What is sumac?
the first edition of Spice Root, we’ll
explore the origins of sumac — a bright fuchsia garnish with a citrusy, earthy flavor found in Mediterranean and
Middle Eastern cuisine. Sumac is usually derived from the poisonous shrub of
the same name. The culinary variety, however, is safe to eat and easily
identifiable by its vibrant red berries. These berries are crushed into a
coarse powder and sold as a ground spice that adds color and tartness, similar to
metallic character of sumac is almost unmistakable! A common feature in
Palestinian, Lebanese and Turkish cuisines, its slightly vinegar-like flavor adds a punch to any salad,
marinade or dressing. The ingredient is sprinkled over soups, dips, loaves of
bread, meats, rice and veggies. It’s
often mixed in za’atar, a
traditional spice blend which contains marjoram,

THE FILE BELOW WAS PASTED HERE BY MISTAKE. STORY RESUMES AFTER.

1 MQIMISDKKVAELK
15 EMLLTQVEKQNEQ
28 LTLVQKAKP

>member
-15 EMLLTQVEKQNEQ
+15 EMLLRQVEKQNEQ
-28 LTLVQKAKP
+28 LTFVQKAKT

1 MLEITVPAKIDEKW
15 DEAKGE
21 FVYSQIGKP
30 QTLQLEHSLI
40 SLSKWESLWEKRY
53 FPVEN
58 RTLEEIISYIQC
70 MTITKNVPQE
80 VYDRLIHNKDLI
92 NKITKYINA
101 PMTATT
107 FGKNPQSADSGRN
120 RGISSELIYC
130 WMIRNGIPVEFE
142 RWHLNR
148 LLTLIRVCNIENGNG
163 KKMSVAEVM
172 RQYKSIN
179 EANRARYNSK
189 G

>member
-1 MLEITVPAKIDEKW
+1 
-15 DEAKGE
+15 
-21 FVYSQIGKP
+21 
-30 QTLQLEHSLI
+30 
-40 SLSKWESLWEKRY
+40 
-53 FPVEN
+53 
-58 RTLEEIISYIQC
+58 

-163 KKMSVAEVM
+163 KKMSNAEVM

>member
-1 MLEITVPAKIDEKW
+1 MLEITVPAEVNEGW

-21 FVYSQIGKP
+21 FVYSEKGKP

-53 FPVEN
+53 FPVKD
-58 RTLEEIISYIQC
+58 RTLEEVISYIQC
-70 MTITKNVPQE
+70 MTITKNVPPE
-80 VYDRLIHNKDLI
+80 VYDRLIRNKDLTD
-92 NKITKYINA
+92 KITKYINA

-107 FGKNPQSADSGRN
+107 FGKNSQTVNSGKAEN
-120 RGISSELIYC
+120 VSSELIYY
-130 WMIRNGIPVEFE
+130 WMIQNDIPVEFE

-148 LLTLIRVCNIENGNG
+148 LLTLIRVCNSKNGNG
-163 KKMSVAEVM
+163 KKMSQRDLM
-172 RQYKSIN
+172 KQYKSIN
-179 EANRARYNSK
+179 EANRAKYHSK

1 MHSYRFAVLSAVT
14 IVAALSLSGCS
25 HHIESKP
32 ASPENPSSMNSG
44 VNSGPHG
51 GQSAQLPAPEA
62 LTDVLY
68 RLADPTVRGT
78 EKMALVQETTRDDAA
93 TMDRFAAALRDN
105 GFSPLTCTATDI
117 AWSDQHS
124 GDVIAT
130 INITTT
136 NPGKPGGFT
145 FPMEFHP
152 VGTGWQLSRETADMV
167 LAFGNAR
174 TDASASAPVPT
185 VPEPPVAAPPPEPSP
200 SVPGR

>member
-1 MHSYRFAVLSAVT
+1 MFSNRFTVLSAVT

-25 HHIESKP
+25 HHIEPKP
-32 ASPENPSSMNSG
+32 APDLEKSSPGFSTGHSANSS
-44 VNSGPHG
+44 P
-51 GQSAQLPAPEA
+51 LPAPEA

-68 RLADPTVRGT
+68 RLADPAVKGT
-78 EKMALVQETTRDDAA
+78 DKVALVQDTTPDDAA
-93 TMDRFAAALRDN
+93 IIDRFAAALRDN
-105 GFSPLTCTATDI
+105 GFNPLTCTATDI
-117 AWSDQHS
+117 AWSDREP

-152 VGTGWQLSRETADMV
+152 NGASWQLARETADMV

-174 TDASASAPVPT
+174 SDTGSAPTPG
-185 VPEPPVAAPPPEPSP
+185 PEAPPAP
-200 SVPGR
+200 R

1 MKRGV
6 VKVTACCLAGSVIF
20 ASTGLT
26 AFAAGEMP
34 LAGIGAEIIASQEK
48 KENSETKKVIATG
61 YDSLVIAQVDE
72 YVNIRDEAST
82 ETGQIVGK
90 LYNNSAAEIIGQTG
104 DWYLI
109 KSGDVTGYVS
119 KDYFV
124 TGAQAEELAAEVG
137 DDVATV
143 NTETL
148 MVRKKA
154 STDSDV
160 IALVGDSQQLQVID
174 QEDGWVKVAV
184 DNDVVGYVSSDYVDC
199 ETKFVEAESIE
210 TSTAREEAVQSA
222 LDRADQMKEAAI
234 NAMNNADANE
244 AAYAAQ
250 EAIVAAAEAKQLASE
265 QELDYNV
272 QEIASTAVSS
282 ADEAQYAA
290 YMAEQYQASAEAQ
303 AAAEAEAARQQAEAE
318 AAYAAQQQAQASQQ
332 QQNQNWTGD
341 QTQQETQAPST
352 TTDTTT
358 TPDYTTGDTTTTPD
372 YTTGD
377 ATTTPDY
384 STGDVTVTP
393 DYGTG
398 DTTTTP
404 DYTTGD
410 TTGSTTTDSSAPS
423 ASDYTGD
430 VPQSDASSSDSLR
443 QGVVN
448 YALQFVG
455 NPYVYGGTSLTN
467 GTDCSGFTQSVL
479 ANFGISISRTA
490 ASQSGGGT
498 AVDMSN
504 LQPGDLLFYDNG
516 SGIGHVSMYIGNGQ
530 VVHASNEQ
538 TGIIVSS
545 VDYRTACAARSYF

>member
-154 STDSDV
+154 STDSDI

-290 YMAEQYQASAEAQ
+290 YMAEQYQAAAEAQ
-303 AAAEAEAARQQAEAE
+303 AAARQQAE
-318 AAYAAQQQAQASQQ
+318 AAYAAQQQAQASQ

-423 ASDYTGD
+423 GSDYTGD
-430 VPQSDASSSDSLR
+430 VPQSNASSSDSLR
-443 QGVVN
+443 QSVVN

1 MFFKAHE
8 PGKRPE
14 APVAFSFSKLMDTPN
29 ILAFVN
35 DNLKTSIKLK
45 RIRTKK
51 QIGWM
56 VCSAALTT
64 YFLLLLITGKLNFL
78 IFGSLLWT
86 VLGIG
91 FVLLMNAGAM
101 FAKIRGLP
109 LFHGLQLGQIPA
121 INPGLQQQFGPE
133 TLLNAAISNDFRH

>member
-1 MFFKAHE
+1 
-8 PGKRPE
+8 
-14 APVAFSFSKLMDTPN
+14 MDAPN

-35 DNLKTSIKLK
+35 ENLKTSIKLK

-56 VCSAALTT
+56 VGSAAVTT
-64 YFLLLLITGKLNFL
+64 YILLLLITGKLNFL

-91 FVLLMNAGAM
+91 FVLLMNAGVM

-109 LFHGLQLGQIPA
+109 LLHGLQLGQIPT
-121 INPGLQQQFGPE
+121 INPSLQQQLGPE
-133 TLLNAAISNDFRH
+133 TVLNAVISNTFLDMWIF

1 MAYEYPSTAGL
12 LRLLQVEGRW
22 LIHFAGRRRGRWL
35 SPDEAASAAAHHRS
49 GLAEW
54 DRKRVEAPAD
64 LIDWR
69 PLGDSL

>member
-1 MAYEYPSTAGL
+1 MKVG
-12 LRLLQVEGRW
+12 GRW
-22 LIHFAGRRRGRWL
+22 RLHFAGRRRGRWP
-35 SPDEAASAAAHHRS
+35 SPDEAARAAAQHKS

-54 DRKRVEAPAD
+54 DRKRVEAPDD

oregano, thyme, cumin, coriander, toasted sesame seeds and salt.
Beyond savory dishes, sumac can even be used
to prepare a variety of desserts. Take Chef Aryan’s recipe, for instance. Our Learning
Facilitator put an Arabic twist to the classic gujiya by combining sumac, za’atar and pomegranates. “I
wanted to reduce the dessert’s
sugar content and realized that sumac was the perfect way to do so!
Rich in Vitamin A & E, it’s
an effective antioxidant which prevents cancer, reduces blood pressure and
curbs diabetes. I always encourage students to experiment with food and
teaching them such techniques has been a real treat. Once they learn the precise
method, they are free to innovate and create their own dishes.”
roots: Middle East
Taste: lemony, vinegar-like
in: Vitamin A, Vitamin E,
Proceed with caution:
you’re worried about
accidentally picking poison sumac berries, just remember that the lethal
variety is white, not red.